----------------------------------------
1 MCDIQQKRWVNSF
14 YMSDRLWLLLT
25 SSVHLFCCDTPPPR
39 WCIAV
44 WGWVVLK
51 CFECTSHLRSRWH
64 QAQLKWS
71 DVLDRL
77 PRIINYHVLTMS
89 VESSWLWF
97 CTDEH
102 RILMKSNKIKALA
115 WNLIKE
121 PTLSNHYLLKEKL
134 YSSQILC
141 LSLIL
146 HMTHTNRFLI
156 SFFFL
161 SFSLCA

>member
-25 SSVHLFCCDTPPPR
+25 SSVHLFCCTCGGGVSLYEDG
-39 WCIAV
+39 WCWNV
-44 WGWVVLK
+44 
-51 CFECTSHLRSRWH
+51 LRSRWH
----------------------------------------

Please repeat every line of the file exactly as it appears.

1 MCDIQQKRWVNSF
14 YMSDRLWLLLT
25 SSVHLFCCDTPPPR
39 WCIAV
44 WGWVVLK
51 CFECTSHLRSRWH
64 QAQLKWS
71 DVLDRL
77 PRIINYHVLTMS
89 VESSWLWF
97 CTDEH
102 RILMKSNKIKALA
115 WNLIKE
121 PTLSNHYLLKEKL
134 YSSQILC
141 LSLIL
146 HMTHTNRFLI
156 SFFFL
161 SFSLCA

>member
-25 SSVHLFCCDTPPPR
+25 SSVHLFCCTCGGGVSLYEDG
-39 WCIAV
+39 WCWNV
-44 WGWVVLK
+44 
-51 CFECTSHLRSRWH
+51 LRSRWH